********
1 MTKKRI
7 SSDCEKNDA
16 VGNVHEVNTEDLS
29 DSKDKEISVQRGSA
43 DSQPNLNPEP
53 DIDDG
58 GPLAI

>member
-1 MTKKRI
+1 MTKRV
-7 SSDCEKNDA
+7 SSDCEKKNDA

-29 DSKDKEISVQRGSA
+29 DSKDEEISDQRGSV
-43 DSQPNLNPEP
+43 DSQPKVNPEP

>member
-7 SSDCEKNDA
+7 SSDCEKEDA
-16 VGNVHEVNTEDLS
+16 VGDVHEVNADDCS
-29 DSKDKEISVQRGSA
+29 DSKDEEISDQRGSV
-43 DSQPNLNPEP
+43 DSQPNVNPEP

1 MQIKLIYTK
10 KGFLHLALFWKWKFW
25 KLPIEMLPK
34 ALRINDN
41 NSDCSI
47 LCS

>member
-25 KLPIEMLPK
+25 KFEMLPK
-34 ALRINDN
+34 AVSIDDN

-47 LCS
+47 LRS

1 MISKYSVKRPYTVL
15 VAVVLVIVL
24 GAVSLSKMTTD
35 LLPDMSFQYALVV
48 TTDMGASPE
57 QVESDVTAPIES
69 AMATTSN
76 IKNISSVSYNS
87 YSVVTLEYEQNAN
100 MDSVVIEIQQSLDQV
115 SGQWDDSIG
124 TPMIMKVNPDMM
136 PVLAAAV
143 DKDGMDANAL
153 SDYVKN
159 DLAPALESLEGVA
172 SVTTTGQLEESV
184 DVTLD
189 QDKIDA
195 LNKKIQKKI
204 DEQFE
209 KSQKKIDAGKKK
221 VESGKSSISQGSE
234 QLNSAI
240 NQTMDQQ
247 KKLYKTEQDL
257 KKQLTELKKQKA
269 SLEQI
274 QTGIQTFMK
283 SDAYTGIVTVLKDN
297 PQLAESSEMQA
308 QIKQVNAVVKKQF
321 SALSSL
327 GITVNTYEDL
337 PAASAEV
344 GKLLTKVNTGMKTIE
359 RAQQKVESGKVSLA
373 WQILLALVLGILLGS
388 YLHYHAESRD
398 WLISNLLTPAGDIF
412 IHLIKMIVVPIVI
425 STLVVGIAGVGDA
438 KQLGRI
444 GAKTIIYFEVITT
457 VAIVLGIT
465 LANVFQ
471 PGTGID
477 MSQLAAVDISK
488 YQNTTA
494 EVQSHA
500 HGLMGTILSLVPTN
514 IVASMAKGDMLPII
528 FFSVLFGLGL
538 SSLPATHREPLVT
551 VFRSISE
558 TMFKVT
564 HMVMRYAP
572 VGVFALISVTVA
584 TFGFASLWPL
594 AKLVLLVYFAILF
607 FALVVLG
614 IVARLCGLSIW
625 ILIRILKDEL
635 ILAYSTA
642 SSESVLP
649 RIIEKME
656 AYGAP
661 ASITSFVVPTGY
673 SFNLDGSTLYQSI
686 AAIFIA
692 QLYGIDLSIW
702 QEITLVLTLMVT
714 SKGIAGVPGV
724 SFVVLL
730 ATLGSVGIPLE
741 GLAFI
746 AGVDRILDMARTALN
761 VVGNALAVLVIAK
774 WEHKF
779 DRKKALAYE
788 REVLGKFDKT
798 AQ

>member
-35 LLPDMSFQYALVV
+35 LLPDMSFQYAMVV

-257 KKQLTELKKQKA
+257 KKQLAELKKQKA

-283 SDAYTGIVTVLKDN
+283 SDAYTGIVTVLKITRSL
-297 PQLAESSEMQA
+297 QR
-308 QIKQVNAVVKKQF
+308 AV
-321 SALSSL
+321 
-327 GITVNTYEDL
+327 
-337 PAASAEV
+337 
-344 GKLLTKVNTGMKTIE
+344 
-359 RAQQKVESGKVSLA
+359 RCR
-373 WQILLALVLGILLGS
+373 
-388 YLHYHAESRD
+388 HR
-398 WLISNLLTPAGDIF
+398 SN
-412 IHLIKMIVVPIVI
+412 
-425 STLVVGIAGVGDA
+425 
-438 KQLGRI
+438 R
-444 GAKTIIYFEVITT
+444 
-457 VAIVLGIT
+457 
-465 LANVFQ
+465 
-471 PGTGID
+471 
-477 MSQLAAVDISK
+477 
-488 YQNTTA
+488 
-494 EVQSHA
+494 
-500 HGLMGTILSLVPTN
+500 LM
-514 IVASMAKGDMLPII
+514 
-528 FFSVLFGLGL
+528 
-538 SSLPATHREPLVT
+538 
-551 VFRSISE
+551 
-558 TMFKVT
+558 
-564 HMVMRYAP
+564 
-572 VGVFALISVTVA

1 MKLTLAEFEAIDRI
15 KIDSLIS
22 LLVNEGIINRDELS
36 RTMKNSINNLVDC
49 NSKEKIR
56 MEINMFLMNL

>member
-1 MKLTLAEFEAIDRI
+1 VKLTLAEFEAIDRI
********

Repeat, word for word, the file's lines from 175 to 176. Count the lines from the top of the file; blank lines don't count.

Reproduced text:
+538 
-551 VFRSISE